This essay argues that literacy actors compose agency through the embodied practice of literacies in combination with self-aware feedback loops. The argument brings together recent conversations on agency, embodiment, and cognition in composition studies, neuroscience, and the humanities to develop the concept of discursive readiness potential. Discursive readiness potential refers to one’s embodied agency and accounts for the range of possible actions available to an actor on the basis of her or his past experiences. Furthermore, discursive readiness potential points to one’s capacity to navigate a field of potential literate practices into one actualized action. As such, the essay supports a renewed call for research on agency and embodied cognition in composition studies by outlining discursive readiness potential as a flexible process model for understanding how agents act in emergent discursive situations.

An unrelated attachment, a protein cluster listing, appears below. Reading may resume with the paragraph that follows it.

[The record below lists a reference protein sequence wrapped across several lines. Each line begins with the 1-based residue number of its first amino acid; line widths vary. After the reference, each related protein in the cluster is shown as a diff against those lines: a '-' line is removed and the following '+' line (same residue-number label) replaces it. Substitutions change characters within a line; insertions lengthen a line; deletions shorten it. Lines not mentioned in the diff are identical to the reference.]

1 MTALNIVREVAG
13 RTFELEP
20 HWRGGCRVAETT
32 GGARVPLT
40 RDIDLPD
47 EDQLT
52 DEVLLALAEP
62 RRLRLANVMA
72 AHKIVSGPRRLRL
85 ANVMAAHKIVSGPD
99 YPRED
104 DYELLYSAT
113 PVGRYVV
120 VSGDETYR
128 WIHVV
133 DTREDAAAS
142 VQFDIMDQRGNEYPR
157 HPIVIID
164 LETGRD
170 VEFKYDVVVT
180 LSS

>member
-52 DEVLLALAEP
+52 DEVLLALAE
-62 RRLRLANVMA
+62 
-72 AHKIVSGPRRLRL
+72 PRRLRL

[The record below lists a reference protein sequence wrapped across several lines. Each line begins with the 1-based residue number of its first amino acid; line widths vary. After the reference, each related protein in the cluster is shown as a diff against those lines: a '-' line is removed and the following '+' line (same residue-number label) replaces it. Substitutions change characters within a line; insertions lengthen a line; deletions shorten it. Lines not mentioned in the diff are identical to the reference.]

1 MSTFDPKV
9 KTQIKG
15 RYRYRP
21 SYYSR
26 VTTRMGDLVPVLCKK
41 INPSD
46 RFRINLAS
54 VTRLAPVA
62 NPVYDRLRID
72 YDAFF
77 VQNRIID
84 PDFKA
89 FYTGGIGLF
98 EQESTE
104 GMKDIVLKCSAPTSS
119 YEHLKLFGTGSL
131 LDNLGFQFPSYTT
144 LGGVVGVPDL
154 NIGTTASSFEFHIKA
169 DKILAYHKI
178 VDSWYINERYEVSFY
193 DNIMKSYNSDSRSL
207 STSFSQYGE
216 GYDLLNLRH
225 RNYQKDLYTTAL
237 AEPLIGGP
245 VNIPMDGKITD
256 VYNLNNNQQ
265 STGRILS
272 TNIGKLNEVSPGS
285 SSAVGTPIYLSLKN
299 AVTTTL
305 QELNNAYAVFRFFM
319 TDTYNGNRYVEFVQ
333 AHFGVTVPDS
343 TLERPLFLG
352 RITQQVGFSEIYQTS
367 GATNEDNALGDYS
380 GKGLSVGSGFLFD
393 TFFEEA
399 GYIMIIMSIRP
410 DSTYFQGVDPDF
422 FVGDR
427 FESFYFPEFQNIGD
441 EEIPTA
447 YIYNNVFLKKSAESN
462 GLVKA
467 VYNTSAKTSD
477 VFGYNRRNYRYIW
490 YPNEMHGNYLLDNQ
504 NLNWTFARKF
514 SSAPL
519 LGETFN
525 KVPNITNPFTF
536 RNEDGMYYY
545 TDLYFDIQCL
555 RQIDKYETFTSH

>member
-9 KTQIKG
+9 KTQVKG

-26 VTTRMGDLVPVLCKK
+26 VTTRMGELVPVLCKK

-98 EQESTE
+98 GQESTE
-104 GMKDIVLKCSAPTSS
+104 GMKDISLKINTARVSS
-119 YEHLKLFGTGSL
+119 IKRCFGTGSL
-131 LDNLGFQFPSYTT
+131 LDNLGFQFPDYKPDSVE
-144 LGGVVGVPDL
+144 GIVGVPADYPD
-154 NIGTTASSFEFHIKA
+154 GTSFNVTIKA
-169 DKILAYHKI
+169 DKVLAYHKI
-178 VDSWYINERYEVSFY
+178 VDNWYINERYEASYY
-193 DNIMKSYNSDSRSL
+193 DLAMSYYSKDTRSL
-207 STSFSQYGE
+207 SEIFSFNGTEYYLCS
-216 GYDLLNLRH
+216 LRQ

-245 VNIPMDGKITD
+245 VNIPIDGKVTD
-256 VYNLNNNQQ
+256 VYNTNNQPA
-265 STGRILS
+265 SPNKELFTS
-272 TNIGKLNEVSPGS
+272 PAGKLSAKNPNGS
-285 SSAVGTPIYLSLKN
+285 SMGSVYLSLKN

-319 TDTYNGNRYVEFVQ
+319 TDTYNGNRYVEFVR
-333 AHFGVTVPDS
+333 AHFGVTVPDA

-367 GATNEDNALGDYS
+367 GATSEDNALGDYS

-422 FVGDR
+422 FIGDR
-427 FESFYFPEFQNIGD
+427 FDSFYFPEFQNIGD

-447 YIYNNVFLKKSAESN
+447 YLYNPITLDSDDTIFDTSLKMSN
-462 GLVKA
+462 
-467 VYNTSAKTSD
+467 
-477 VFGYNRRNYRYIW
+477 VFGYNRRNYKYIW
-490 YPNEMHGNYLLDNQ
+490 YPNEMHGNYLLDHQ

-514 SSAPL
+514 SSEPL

agency; embodiment; embodied cognition; potentiality; literacy